Telling the stories of our researcher whānau – Dr Nadeera Ranabahu

17 February 2022

Research needs to have a bigger impact

Dr Nadeera Ranabahu has now joined our Researcher Database Whānau. We spoke to her recently about her mahi and her journey as a researcher.

During her research, Dr Nadeera Ranabahu has been moved many times by the experiences of refugees and migrants, listening to their stories and the many challenges they’ve faced. It is an area that continues to drive her.

“Some have been in prison, some have gone through a lot of difficulties. The resilience, flexibility, adaptability: those things are good to see, it’s really heart-warming and moving. It’s sad, it’s difficult to listen to sometime.”

Nadeera says it’s really good to see how those with a refugee or migrant background have integrated and become New Zealanders – and how they are contributing to society.

Having worked for not-for-profit organisations in Sri Lanka for six to seven years, Nadeera completed her PhD in Australia, at Wollongong University. This started her research journey. She got passionate about the entrepreneurship field and then applied for a job at University of Canterbury.

Nadeera is extremely proud of the research that she’s done, especially in the field of Inclusive Entrepreneurship.

“I study about immigrants, refugees and women. My current project is with former refugee communities in New Zealand and how they start and develop businesses. We look at individual entrepreneurs, we look at businesses, and we look at organisations that are supporting former refugees. That’s the most prominent research I’m doing right now.”

Nadeera’s current research on Inclusive Entrepreneurship is done in collaboration with two other researchers: UC Business School colleague Associate Professor Huibert (Herb) de Vries and independent researcher Dr Zhiyan Basharati.

“Herb and I were interested in this area and in a forum, we met Zhiyan. Then we thought, ok, this is not a well-researched area, at least at that time in New Zealand. Why don’t we do something in entrepreneurship for former refugees? We have done this for three or four years now.”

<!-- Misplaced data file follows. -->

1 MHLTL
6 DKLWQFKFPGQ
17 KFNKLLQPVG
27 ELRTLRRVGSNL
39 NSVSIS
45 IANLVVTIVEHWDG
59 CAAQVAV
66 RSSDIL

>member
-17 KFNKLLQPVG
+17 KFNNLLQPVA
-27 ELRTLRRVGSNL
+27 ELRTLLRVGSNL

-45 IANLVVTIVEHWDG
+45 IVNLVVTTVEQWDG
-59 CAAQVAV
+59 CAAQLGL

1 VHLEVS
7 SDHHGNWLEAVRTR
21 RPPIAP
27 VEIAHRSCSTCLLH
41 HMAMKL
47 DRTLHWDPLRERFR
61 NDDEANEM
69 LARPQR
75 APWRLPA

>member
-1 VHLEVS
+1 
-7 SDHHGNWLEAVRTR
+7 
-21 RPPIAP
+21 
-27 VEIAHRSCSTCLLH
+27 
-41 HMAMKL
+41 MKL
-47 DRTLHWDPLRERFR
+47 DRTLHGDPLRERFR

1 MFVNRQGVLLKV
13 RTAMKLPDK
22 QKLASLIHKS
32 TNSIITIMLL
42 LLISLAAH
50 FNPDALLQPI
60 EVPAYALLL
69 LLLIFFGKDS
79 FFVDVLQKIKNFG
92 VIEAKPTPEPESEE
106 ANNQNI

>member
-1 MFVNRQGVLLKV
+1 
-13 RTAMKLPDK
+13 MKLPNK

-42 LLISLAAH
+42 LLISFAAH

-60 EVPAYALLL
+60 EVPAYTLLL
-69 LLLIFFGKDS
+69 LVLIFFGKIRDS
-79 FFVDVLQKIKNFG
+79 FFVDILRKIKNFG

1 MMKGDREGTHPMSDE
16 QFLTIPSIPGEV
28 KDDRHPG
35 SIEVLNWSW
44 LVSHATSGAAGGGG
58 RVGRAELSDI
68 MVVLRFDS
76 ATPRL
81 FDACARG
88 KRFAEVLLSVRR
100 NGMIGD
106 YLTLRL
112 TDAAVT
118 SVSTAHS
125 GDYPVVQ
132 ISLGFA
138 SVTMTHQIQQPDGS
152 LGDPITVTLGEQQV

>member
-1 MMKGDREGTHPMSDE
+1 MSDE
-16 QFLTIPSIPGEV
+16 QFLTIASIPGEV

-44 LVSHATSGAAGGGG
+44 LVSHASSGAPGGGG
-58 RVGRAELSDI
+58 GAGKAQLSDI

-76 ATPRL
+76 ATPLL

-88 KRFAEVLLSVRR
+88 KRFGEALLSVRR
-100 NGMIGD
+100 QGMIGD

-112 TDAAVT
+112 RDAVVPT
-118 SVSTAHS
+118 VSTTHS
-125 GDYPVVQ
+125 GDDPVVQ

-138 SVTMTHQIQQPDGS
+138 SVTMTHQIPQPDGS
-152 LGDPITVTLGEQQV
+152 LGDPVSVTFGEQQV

She is also doing research with immigrant communities in The Middle East.

When it comes to methodologies, Nadeera is a qualitative researcher. She looks at stories, narratives, and main ideas. 

Nadeera wears many hats in her role at the University of Canterbury. She teaches Social Entrepreneurship, Innovation and Management subjects, and does research, teaching and other administration duties at the university. But it is research that aligns with her values that is at the heart of what she does.

“You want to continue with research that drives you. We use research in our teaching, so the students and younger generation are aware of what’s going on, and think critically. That’s what’s needed right now in this misinformation era: Critical thinking, looking at the data, making a standpoint, understanding things. That’s my goal for the students.”

Is research shared widely enough in Aotearoa? Nadeera thinks not.

“I think it should be shared more with the wider community. I want to see more research being used in the public sector, by practitioners and policymakers more often. Used in a much broader entrepreneurship and management context.”

Collaboration is the key – working with others on the same wavelength. Nadeera and her colleagues do just that.

“I’d like to acknowledge Herb and Zhiyan. And other department colleagues, who encourage and give feedback, that helps a lot. There is a lot of support from the university community and the wider community. I also acknowledge organisations who give time, support and information. Community and their support, former refugees, immigrants and others.

“Everyone involved in studies needs to be acknowledged, I’m just the researcher.”

Community Research


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